I am awed by ‘The Hearth’, a reflection on war, moved by the tender ‘Elegy for an Artist’ dedicated to Tucson painter Bruce McGrew and, in the final stanza of ‘Lessons’ (previously published in Tin House), find five lines particularly striking in their honesty and simplicity:
” … And the way one can find oneself strewn
so inattentively across life, across time.
Those who touch us, those whom we touch,
we hold them or we let them go
as though it were such a small matter.”
There’s a flare of recognition every time I read these words. This recognition, this resonance, this fleeting identification and connection with a stranger, is one of the reasons I read poetry.
Henry Miller, small stones and the alchemy of awareness
“The moment one gives close attention to anything, even a blade of grass, it becomes a mysterious, awesome, indescribably magnificent world in itself.”
– Henry Miller
It’s lovely to have a small stone up at Fiona Robyn’s a handful of stones.
Fiona describes a ‘small stone’ as “a very short piece of writing that precisely captures a fully-engaged moment. There are no strict rules for what makes a piece of writing a small stone, as there are for forms such as haiku. The process of finding small stones is as important as the finished product – searching further will encourage you to keep your eyes (and ears, nose, mouth, fingers, feelings and mind) open.”
Read more about writing your own small stones here.
Paul Stevens was born in Yorkshire, England but lives in Australia. He has an Honours degree in English, teaches Literature and edits The Flea, The Shit Creek Review and The Chimaera.
The Paragon of Plants
Eye to eye we track, grown heliotropic,
And sunlight ripples ticklish on our skin;
Your touch on my touch, phototactic, sticks.
We bathe in energy, our element:
Sky trickling liquid down bare branches,
Earth fingering upward through deep roots.
Now buds and foliage spring from manic limbs,
Hands metamorphose to the fruit they reach for:
Sense is exactly what sense apprehends,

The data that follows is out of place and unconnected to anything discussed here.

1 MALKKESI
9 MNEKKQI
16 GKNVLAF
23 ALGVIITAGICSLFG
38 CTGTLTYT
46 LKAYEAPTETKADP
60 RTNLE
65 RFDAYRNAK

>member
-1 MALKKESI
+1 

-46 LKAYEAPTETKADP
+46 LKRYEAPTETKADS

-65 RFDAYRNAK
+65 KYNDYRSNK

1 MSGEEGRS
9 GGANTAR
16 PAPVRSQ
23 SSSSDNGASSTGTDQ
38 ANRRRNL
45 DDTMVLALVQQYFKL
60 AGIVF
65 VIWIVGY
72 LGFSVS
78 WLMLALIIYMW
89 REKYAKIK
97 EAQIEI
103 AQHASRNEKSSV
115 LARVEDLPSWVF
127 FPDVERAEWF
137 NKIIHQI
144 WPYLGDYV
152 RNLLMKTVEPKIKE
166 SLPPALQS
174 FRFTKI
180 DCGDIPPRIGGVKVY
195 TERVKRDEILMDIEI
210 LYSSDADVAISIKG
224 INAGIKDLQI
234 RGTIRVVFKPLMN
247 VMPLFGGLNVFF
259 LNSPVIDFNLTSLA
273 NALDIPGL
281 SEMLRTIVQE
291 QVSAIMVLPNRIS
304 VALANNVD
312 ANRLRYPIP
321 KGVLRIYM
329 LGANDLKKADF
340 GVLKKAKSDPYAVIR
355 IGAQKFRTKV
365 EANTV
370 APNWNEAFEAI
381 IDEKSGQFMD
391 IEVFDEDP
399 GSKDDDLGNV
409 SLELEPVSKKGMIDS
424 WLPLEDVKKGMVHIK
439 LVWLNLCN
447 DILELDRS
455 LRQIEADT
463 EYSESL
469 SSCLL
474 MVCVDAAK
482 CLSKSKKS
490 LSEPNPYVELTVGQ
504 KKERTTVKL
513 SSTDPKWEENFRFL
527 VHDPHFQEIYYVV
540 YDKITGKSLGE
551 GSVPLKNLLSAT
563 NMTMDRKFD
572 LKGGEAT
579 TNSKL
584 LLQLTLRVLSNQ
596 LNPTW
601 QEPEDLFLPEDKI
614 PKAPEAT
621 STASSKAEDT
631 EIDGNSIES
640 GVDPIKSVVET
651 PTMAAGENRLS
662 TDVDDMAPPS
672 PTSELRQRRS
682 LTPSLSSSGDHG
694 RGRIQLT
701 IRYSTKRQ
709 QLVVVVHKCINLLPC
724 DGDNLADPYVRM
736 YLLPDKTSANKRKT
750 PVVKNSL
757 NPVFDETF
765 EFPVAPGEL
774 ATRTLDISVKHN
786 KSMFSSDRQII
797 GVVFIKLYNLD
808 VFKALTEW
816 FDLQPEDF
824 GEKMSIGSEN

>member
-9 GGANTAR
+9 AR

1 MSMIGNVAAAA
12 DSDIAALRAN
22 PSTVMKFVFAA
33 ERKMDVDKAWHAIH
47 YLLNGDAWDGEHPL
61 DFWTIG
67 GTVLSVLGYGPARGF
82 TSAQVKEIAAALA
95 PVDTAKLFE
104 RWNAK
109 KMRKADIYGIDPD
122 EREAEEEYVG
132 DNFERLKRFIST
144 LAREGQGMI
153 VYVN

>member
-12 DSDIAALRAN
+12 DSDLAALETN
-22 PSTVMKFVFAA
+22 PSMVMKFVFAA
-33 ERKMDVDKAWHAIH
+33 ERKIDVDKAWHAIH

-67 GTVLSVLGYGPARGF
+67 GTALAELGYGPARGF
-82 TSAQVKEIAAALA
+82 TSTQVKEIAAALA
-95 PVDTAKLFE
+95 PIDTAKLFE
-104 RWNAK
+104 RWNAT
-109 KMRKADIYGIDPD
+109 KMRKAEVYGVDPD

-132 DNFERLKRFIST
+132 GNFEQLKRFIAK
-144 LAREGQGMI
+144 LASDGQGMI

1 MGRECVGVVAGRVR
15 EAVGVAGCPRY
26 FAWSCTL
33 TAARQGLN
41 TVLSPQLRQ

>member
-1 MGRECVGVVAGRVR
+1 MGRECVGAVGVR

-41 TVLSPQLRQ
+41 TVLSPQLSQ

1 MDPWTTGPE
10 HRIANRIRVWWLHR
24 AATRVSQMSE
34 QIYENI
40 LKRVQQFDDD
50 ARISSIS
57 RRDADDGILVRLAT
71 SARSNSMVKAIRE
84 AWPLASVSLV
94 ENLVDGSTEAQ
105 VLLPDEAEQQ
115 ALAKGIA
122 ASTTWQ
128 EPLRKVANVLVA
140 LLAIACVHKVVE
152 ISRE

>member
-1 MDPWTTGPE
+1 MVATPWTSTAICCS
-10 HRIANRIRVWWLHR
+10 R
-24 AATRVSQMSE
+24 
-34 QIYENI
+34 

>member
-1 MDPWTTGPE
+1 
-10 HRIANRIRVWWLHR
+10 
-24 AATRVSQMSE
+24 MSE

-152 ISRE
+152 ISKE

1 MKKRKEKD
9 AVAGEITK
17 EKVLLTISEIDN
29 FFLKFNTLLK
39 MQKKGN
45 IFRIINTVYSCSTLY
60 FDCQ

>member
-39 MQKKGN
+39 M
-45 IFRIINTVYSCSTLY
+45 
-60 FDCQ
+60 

And in this growth engrafts all difference
Of sex and soul, with scion cleaved to stock
And trunk to shaggy trunk. Swaying as one,
A paragon of plants, we rollick there,
Breathing light in, gasping out spicy air.
Previously published in Umbrella.
Wislawa Szymborska on inspiration
” … inspiration is not the exclusive privilege of poets or artists generally. There is, has been, and will always be a certain group of people whom inspiration visits. It’s made up of all those who’ve consciously chosen their calling and do their job with love and imagination. It may include doctors, teachers, gardeners – and I could list a hundred more professions. Their work becomes one continuous adventure as long as they manage to keep discovering new challenges in it. Difficulties and setbacks never quell their curiosity. A swarm of new questions emerges from every problem they solve. Whatever inspiration is, it’s born from a continuous ‘I don’t know’.”
– Wislawa Szymborska, 1996 Nobel Lecture
Valeria Melchioretto’s The End of Limbo
Airship Italia left Spitzbergen on 23rd of May, 1928
Hermetically-sealed matchboxes couldn’t save the holy mission,
sanctioned by Pope Pius XI to bless the very tip of the Pole.
One morning in May, the Zeppelin reached that point
where meridians touch like segments of a forbidden fruit.
The crew threw out a blessed crucifix, some coins and a flag.
It showered the snow below like a Pentecostal sacrament.
They dumped all that was sacred upon the melting desert.
On their way south the airship crashed. Mayday signals
came out of the blue, stirred only silence and vanished.
They thought to be prepared for anything but never used
their ice axes. The windproof-overalls were worn by the wind
and the life jackets saved no one’s life. The Finnish shoes
didn’t carry them to Finland. After the virtuous artefacts
fell out of the window they clearly said adieu to salvation.
from The End of Limbo (Salt Publishing, 2007)
Read more about Valeria and The End of Limbo here.